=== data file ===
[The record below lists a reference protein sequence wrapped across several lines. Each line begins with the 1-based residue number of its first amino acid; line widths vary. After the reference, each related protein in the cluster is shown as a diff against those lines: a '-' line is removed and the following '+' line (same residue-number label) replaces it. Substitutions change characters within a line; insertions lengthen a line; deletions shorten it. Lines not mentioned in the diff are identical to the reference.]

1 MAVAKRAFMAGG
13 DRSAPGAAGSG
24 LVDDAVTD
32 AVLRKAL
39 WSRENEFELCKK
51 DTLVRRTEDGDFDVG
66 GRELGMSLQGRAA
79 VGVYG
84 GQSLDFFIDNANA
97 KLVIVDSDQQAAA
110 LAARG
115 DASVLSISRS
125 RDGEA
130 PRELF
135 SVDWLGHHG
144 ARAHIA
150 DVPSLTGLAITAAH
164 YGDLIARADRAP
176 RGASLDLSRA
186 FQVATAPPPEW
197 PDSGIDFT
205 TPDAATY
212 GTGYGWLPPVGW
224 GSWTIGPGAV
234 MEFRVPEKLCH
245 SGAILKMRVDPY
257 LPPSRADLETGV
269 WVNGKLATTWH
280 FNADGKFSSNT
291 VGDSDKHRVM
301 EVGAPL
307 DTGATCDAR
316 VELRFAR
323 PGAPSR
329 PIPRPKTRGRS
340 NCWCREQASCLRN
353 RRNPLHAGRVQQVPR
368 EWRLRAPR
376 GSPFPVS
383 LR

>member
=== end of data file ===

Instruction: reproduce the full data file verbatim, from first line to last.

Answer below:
[The record below lists a reference protein sequence wrapped across several lines. Each line begins with the 1-based residue number of its first amino acid; line widths vary. After the reference, each related protein in the cluster is shown as a diff against those lines: a '-' line is removed and the following '+' line (same residue-number label) replaces it. Substitutions change characters within a line; insertions lengthen a line; deletions shorten it. Lines not mentioned in the diff are identical to the reference.]

1 MAVAKRAFMAGG
13 DRSAPGAAGSG
24 LVDDAVTD
32 AVLRKAL
39 WSRENEFELCKK
51 DTLVRRTEDGDFDVG
66 GRELGMSLQGRAA
79 VGVYG
84 GQSLDFFIDNANA
97 KLVIVDSDQQAAA
110 LAARG
115 DASVLSISRS
125 RDGEA
130 PRELF
135 SVDWLGHHG
144 ARAHIA
150 DVPSLTGLAITAAH
164 YGDLIARADRAP
176 RGASLDLSRA
186 FQVATAPPPEW
197 PDSGIDFT
205 TPDAATY
212 GTGYGWLPPVGW
224 GSWTIGPGAV
234 MEFRVPEKLCH
245 SGAILKMRVDPY
257 LPPSRADLETGV
269 WVNGKLATTWH
280 FNADGKFSSNT
291 VGDSDKHRVM
301 EVGAPL
307 DTGATCDAR
316 VELRFAR
323 PGAPSR
329 PIPRPKTRGRS
340 NCWCREQASCLRN
353 RRNPLHAGRVQQVPR
368 EWRLRAPR
376 GSPFPVS
383 LR

>member